Acrobats and gymnasts are often considered to be hypermobile due to their flexibility. This is when several joints in the body are more flexible than usual. Some children who have particularly flexible joints can sometimes experience pain if they have hypermobility syndrome.
The Beighton’s score is a test for measuring the mobility of joints. A high score means you are hypermobile. Children who are hypermobile can:
- Hyperextend their knee or elbow joints
- Touch their wrists with their thumbs
- Place the palm of their hands flat on the ground with the knees fully extended
In some cases, being hypermobile can be good. “This flexibility can be a huge advantage for musicians playing string or keyboard instruments,” says Professor Rodney Grahame, a consultant rheumatologist at University College London Hospitals. In other cases, hypermobility can lead to injuries and complications.
Hypermobility can sometimes have painful results and cause joint and muscle pain. Most specifically in the knees, elbows, calf and thigh. It can also lead to more dislocations, sprains and injuries. In these cases, it is known as hypermobility syndrome. The condition is believed to be hereditary, caused by genetic changes in the structure of collagen. Collagen is a protein found in ligaments that hold and support the joints. The ligaments are stretchy, giving the joints greater flexibility.
People who suffer from hypermobility syndrome, usually experience pain in the latter part of the day, which often gets worse with movement. A child suffering from this pain might refuse to walk or take part in physical activities and is often misunderstood to be lazy or fussy. These symptoms are often confused with growing pains.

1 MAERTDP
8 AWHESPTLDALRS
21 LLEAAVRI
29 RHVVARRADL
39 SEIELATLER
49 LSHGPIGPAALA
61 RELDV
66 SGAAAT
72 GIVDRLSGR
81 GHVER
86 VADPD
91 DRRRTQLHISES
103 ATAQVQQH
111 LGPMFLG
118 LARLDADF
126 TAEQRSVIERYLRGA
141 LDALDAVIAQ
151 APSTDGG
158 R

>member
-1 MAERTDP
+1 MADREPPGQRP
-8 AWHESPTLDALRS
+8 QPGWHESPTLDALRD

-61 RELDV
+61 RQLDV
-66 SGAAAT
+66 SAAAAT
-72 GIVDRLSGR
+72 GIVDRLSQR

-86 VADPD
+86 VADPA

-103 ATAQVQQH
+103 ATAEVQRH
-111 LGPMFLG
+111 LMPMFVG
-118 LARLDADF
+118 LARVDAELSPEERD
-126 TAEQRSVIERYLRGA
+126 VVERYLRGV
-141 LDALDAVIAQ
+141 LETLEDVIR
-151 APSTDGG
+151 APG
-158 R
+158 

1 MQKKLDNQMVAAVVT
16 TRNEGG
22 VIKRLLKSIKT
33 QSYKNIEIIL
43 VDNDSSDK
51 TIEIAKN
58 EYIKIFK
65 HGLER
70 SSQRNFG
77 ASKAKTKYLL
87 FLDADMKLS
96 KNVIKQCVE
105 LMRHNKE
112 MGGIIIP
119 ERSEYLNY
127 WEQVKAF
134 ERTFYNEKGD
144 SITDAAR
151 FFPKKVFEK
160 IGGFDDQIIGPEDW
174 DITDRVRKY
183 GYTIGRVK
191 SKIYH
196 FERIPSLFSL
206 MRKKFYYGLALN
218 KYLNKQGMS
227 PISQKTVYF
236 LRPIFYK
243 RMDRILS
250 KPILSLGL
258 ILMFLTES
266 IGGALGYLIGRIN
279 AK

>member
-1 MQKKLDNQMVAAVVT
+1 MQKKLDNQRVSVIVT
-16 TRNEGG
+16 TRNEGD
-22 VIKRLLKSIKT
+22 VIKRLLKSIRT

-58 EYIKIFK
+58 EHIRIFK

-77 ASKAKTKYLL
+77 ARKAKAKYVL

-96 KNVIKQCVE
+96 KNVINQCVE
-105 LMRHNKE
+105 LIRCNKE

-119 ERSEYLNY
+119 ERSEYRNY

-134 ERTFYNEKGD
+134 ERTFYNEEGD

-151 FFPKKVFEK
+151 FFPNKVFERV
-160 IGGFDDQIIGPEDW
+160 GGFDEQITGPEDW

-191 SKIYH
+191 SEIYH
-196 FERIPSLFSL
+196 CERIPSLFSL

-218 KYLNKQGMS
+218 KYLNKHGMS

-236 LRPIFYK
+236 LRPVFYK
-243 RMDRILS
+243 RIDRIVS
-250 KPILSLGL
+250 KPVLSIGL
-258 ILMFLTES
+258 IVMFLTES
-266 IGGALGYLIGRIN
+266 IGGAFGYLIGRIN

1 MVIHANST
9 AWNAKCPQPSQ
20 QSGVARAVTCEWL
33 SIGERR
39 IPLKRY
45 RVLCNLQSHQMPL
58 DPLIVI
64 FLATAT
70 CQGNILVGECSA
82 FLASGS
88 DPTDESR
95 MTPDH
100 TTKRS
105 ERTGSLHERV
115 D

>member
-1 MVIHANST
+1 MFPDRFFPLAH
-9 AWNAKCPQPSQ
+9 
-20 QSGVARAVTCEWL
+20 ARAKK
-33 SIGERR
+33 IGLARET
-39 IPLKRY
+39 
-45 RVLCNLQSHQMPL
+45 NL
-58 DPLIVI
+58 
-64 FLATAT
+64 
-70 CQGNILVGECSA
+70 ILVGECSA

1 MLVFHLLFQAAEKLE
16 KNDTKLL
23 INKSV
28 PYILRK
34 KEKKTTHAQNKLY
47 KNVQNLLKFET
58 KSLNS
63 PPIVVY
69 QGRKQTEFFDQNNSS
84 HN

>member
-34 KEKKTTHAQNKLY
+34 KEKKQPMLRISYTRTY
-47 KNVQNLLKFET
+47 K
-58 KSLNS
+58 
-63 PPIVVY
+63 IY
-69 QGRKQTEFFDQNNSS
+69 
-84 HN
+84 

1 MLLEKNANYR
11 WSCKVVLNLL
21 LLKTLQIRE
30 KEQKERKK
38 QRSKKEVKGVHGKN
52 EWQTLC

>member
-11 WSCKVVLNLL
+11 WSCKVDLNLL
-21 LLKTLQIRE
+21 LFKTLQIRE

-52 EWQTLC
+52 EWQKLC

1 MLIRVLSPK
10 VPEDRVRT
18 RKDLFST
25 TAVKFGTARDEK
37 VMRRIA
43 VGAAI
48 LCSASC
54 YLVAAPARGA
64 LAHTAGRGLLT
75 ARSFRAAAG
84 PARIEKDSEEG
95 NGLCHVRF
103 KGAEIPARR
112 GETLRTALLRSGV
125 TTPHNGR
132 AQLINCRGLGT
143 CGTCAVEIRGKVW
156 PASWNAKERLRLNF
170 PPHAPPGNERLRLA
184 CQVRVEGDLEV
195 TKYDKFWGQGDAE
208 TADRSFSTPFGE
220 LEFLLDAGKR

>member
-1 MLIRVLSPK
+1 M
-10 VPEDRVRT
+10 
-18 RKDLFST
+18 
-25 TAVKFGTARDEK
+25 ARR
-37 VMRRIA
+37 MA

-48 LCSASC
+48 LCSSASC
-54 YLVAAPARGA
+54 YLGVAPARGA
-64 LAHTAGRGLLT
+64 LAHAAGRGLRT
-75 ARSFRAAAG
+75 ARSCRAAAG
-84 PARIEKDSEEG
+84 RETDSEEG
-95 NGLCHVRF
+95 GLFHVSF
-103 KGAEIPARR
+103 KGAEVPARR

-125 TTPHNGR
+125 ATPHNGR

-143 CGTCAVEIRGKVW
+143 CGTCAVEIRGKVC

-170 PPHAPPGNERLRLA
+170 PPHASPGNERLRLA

Children suffering from hypermobility syndrome tend to have flat feet and are likely to be accident-prone. Professor Grahame says, “their co-ordination is very poor and they appear gangly. This is because they don’t have enough control over their limbs and often fall as a result.”
An Invisible Illness
The condition often escapes diagnosis, and is described by some as an “invisible illness”. “Over 56% of people take longer than 10 years for a diagnosis,” says Donna Wicks, senior medical liaison officer at the Hypermobility Syndrome Association, UK.
Isobel Knight, who suffers with hypermobility syndrome, agrees that the condition often goes undiagnosed. “It is a cruelly deceptive illness,” she explains. “When doctors examine you and ask you to do stretches, hypermobility means you appear quite flexible. As a result, patients are often dismissed. In the beginning, friends don’t understand. Even your family struggles to work out why you are in pain all the time.”
Managing The Condition
The condition can be managed with pain medication, physiotherapy and low impact exercises. These exercises help build muscle strength and avoid over-extending the joints. Inactivity and weight gain worsen the problem, so physical activity and a healthy diet are a must.
Children suffering from hypermobility syndrome need a lot of support, as they tend to feel isolated. Being trapped in a body racked with pain is debilitating and also disheartening when no one understands why. More awareness about the condition is key for a timely diagnosis.
For more information visit the Hypermobility Syndromes Association HMSA
This article appeared in Playtimes April Issue 2015 and was updated January 2021.